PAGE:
Short answer: yes it is. At Sapphire we are increasingly being asked to obtain SEIS and or EIS advance assurance for foreign-based companies. Contrary to popular belief, this is a popular structure. We recently obtained SEIS and EIS advance assurance for a company based in Malta (link to example), EIS advance assurance for a company in the United States (link to example) as well as one based in the Netherlands (link to example).
It should be noted that the main advantage of getting SEIS and / or EIS advance assurance for foreign-based companies is that investors’ monies are received directly by the foreign company. So, for example, if the company is based in the United States, it is the actual US company that is obtaining the advance assurance, with the SEIS and / or EIS monies being received directly into the foreign company’s bank account.
This has two advantages – investors can invest in foreign companies via SEIS and / or EIS (thus hopefully reducing their exposure to risk) and secondly it allows foreign companies to raise capital in the UK.
There are two main ways of obtaining SEIS and / or EIS advance assurance for a foreign company, as follows:
1) Option 1: A foreign company (such as a USA company) sets up a permanent establishment in the UK through which the company’s business is partly carried on. For a company to be considered to have a permanent establishment in the UK, either of the following must apply:
(a) it has a fixed UK place of business through which the company’s business is wholly or partly carried on; or
(b) a UK based agent acting on behalf of the company has and habitually exercises authority to enter into contracts on behalf of the company.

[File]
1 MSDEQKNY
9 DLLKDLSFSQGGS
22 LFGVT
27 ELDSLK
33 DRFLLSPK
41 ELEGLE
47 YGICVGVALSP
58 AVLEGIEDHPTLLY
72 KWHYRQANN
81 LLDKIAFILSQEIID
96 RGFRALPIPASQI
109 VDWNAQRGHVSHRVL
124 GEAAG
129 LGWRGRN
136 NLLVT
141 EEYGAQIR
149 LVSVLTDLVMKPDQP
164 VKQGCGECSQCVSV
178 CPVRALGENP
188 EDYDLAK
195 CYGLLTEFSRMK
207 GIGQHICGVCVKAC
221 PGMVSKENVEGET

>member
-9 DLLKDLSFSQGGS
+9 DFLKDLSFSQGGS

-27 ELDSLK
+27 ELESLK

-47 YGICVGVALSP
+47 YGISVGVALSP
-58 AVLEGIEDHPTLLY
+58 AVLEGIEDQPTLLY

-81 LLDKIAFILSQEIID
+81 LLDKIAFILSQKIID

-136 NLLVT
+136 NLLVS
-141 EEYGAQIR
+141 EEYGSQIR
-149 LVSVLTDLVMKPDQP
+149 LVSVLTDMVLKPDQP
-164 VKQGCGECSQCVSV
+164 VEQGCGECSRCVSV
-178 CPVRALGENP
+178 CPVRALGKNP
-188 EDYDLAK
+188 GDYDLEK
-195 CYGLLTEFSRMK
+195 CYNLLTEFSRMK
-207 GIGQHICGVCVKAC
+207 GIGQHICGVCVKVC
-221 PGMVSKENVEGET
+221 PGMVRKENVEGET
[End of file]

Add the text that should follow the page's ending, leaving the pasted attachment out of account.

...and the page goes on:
The fixed place of business can be a UK branch such as a small office (this is not to be confused with setting up a UK subsidiary – see below). If possible, we also advise our clients to do both of the above, i.e. to have a fixed place of business and have a representative in the UK who has the authority to enter into contracts on behalf of the company. The company should also consider registering its branch with the Companies House, since registration of an overseas company is required when it has some degree of physical presence in the UK (such as a place of business or branch) through which it carries on business.
2) Option 2: A UK registered company can obviously raise SEIS and / or EIS monies. The UK company can also have subsidiaries – which can be a foreign company. In order to pass the money raised by the top holding company down to the subsidiary (being the foreign company), the subsidiary must be a 90%+ subsidiary and be qualifying for SEIS and / or EIS purposes. Therefore, a UK company which has a 90%+ owned foreign subsidiary could pass the money raised in the UK down to the foreign company subsidiary.
However, one point to note, in order to qualify, none of the above companies can be older than seven years old (unless the company is knowledge based and is less than 10 years old). Also note that a foreign company with a UK subsidiary will not be regarded as having a permanent establishment in the UK. The legislation makes it clear that an overseas-registered parent company will not be regarded as having a permanent establishment in the UK merely by virtue of the fact that it has a subsidiary which is resident in the UK, or which carries on its business there. An overseas parent company must itself have a permanent establishment in the UK for it to qualify.
Typically we advise foreign-based clients to go for option one as it is the option that requires less restructuring, is relatively straightforward to set up and may be less onerous in terms of the ownership holding percentage required. If everything is set up correctly, we have found that advance assurance applications for option one are typically approved with relatively few HMRC questions (which can be a real time saver as HMRC are currently at an eight week response time to questions that they ask).
For a further blog article on SEIS/EIS for foreign companies - click here